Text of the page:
|Course title||Introduction to Social Networks
|Course description||This course introduces how the social, technological, and natural worlds are connected, and how these relationships can be modeled as high dimensional graphs. The use of algorithmic approach to study these large scale networks so as to shed light on their connections and intrinsic properties will be employed. Topics include:1) how opinions, personal interests, idea, news and political movements spread via social networks; 2) how to maintain the robustness of the world wide web; 3) why we observe fragility in some of our electrical networks; 4) understand the formation process of large scale online social networks like Facebook; 5) how to perform effective product advertisement in large scale online social networks; and 6) how information or virus can be propagated in these large scale online social networks. This course aims to provide simple but fundamental theories on how one can understand the formation and interaction on these social networks. This course is multi-disciplinary in nature, and it is suitable for engineering, science, mathematics, economics or business students.
|Pre-requisite||CSCI2100 or 2520 or ESTR2102|
|Semester||1 or 2|
|Grade Descriptors||A/A-: EXCELLENT – exceptionally good performance and far exceeding expectation in all or most of the course learning outcomes; demonstration of superior understanding of the subject matter, the ability to analyze problems and apply extensive knowledge, and skillful use of concepts and materials to derive proper solutions.
B+/B/B-: GOOD – good performance in all course learning outcomes and exceeding expectation in some of them; demonstration of good understanding of the subject matter and the ability to use proper concepts and materials to solve most of the problems encountered.
C+/C/C-: FAIR – adequate performance and meeting expectation in all course learning outcomes; demonstration of adequate understanding of the subject matter and the ability to solve simple problems.
D+/D: MARGINAL – performance barely meets the expectation in the essential course learning outcomes; demonstration of partial understanding of the subject matter and the ability to solve simple problems.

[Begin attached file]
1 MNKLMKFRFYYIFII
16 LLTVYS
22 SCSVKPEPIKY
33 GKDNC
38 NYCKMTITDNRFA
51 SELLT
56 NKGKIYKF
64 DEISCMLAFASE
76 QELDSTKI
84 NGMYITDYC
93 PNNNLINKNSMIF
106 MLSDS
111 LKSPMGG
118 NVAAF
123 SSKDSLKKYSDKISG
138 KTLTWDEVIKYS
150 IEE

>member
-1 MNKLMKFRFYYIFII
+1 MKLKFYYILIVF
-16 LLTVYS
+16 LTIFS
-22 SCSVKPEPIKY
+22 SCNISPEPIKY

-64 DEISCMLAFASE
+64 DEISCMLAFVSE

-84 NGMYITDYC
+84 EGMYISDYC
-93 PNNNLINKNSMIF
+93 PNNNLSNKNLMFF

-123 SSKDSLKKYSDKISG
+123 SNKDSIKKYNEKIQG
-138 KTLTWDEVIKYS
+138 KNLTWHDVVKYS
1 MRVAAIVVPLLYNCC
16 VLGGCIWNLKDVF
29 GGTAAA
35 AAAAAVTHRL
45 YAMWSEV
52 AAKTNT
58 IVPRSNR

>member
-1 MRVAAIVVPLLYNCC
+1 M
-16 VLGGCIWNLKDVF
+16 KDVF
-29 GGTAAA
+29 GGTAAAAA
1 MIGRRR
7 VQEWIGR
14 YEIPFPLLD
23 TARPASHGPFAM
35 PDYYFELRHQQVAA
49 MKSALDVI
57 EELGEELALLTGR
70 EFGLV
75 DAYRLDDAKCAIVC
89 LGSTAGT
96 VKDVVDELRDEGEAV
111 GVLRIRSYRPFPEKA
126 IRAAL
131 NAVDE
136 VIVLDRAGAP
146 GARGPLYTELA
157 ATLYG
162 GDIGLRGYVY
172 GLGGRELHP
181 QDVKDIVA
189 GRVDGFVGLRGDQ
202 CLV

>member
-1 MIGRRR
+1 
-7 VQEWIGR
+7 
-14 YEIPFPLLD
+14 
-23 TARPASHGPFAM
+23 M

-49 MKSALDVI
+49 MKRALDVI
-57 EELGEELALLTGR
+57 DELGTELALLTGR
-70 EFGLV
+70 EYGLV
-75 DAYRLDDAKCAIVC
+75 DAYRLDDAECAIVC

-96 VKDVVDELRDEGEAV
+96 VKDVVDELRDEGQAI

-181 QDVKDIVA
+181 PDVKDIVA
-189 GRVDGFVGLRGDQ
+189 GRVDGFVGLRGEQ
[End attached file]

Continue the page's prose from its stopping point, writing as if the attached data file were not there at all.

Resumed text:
F: FAILURE – performance does not meet the expectation in the essential course learning outcomes; demonstration of serious deficiencies and the need to retake the course.
|Learning outcomes||Students will be able to
1. understand the concepts and principles of social networks;
2. understand how various factors may influence the formation of social networks;
3. apply simple algorithms to extract information from these online social networks.
(for reference only)
|Essay test or exam: 50%
|Recommended Reading List||1. Social and Economic Networks, by Matthew O. Jackson. Princeton University Press, 2008.
2. Computational Social Network Analysis: Trends, Tools and Research Advances, Ajith Abraham, A.E. Hassanien, V. Snasel. Springer, 2010.
|CSCIN programme learning outcomes||Course mapping|
|Upon completion of their studies, students will be able to:|
|1. identify, formulate, and solve computer science problems (K/S);||T|
|2. design, implement, test, and evaluate a computer system, component, or algorithm to meet desired needs (K/S);
|3. receive the broad education necessary to understand the impact of computer science solutions in a global and societal context (K/V);||T|
|4. communicate effectively (S/V);
|5. succeed in research or industry related to computer science (K/S/V);
|6. have solid knowledge in computer science and engineering, including programming and languages, algorithms, theory, databases, etc. (K/S);||TP|
|7. integrate well into and contribute to the local society and the global community related to computer science (K/S/V);||T|
|8. practise high standard of professional ethics (V);|
|9. draw on and integrate knowledge from many related areas (K/S/V);
|Remarks: K = Knowledge outcomes; S = Skills outcomes; V = Values and attitude outcomes; T = Teach; P = Practice; M = Measured|